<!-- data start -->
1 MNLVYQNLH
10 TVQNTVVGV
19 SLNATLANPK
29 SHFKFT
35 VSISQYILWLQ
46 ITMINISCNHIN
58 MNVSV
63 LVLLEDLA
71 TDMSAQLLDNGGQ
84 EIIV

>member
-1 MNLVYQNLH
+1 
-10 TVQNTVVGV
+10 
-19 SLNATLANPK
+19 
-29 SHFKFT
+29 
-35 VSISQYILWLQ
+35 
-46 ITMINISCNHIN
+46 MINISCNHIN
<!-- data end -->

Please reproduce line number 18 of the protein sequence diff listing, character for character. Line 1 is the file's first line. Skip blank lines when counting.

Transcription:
-29 SHFKFT